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You Can't Play Win-Win With A Bully Until...

Aug 17, 2007
When being polite and understanding gets you nowhere, you may be trying to cooperate with a bully. It simply won't work. You must start by giving him a reason to listen to you.

"He didn't refund my money. I've called three times and actually spoke to him once, and he agreed that I was entitled to a refund. He explained that his bookkeeper was on vacation and told me she would issue the check when she returned. He has not respond to my emails at all since then and I have sent 5 or them in the last month. I don't know what I should do now."

After questioning this highly ethical, hard working professional, I learned that the original payment had been made with a credit card.

"Have you thought about reporting the problem to the credit card company?"

"Oh, I couldn't do that. I don't want to get him into trouble. I would rather resolve the problem with him directly."

She was determined to be nice about the situation. It did not occur to her that he apparently had no intention of refunding her money.

My client made the mistake of believing that everyone is as ethical and responsible as she is. She is using tactics that would work well to resolve a problem if someone asked her for a refund. Those tactics are obviously not working here.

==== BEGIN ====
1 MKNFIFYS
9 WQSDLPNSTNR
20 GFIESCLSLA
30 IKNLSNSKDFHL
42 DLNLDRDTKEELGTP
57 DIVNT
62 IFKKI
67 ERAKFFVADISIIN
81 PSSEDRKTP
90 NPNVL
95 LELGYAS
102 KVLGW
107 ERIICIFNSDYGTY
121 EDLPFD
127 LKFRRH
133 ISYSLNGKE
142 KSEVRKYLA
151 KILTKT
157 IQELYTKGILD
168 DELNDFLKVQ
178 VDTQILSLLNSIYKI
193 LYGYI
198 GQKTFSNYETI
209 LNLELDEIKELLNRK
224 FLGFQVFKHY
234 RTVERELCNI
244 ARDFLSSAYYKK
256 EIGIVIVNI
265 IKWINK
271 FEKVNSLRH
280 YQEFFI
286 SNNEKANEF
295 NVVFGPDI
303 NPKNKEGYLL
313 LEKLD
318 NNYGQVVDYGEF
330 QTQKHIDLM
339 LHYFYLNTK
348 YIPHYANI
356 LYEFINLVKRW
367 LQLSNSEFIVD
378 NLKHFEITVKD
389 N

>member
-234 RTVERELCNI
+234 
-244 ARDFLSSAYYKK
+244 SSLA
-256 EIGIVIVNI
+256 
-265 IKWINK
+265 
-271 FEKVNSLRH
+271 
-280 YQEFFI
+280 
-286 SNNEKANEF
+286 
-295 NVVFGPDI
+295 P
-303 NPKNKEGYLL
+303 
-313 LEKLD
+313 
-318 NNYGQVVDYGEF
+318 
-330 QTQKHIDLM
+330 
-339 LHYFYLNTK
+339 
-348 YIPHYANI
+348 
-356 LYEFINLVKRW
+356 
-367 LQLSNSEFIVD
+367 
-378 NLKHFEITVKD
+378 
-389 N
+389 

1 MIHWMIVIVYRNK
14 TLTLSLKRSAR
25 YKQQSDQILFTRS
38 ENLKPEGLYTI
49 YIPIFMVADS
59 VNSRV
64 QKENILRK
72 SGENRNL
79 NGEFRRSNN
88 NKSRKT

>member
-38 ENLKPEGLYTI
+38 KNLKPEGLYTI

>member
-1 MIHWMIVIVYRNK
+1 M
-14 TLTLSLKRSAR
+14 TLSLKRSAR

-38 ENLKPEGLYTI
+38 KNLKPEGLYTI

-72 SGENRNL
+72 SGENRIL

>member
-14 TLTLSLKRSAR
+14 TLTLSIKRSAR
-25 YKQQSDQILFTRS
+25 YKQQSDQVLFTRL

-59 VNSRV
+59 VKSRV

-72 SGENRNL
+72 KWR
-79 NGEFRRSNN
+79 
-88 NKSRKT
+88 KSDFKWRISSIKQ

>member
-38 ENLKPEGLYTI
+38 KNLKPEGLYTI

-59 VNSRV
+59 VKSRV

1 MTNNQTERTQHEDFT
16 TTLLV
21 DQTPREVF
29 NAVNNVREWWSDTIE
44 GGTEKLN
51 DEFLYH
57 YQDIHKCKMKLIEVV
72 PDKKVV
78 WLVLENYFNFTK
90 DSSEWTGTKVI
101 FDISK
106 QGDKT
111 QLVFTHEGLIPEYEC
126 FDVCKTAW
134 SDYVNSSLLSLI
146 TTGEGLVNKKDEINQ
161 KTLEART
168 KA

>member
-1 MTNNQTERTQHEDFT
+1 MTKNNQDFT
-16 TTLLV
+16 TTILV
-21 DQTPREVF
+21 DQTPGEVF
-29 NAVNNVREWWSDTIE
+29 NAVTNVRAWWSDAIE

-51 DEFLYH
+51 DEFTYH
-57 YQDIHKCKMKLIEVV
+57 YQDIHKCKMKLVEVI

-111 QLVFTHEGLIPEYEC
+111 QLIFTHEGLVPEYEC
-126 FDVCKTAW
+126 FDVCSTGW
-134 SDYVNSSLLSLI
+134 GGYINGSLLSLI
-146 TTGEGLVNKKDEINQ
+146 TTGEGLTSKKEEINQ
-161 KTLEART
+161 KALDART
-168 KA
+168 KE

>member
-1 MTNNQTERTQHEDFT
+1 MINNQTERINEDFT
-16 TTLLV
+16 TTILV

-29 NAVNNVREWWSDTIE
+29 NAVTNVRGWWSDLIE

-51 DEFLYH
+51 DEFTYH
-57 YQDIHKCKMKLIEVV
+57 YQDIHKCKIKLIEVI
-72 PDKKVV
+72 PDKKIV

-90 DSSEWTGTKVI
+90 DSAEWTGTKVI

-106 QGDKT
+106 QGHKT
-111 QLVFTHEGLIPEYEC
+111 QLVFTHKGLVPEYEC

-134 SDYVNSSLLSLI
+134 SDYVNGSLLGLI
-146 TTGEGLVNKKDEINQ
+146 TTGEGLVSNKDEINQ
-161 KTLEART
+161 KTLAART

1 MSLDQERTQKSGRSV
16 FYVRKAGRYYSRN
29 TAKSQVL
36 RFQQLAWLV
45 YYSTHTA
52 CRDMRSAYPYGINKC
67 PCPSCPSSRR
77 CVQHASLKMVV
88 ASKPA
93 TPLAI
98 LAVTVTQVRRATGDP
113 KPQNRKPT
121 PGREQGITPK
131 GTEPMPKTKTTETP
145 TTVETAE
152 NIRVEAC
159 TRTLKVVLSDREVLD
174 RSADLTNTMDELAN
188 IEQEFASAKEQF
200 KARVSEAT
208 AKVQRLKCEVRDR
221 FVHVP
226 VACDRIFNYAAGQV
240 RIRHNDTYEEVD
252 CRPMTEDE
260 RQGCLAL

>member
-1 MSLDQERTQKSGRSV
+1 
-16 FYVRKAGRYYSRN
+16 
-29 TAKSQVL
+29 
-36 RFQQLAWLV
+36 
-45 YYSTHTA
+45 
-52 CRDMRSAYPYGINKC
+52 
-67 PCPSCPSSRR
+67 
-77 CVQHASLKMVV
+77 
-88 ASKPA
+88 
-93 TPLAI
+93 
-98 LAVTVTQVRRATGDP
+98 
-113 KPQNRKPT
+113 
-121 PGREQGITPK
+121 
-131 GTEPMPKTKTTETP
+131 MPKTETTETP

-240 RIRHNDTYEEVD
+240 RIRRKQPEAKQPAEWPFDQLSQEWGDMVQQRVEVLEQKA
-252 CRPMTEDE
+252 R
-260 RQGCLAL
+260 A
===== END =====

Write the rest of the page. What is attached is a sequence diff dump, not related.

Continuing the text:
It's hard for her to imagine how differently someone else can approach the world. Some people play by an entirely different set of rules.

Sharks, opportunists or bullies or whatever you choose to call them just don't care about cooperating-that is they don't care about playing a game where everybody wins. What they care about is that they win. It doesn't matter what happens to anyone else.

If they can manage to avoid you, they have no reason to solve a problem with you-they don't even see it as their problem.

Mathematical research* shows that if you want to win, or at least not lose, with an opportunist, you must seize the initiative and command attention. Sometimes you need to use tactics that are distasteful to you.

Once the bully experiences being confronted, s/he may start to behave cooperatively again. Then your original tactics may work-but only AFTER the bully has shown evidence of cooperating.

The ethical professional recognized that this bully had completely ignored her approaches. She decided that complaining to the credit card company might get his attention and was her best current alternative.

*"The Evolution of Cooperation" Axelrod

Copyright 2006 Laurie Weiss, Ph.D.
About the Author
Laurie Weiss, Ph.D., author of "The Integrity Course", is an internationally known executive coach, psychotherapist, and author. For more simple secrets for learning how to say what you think without getting fired or losing your friends, visit http://www.TheIntegrityCourse.com
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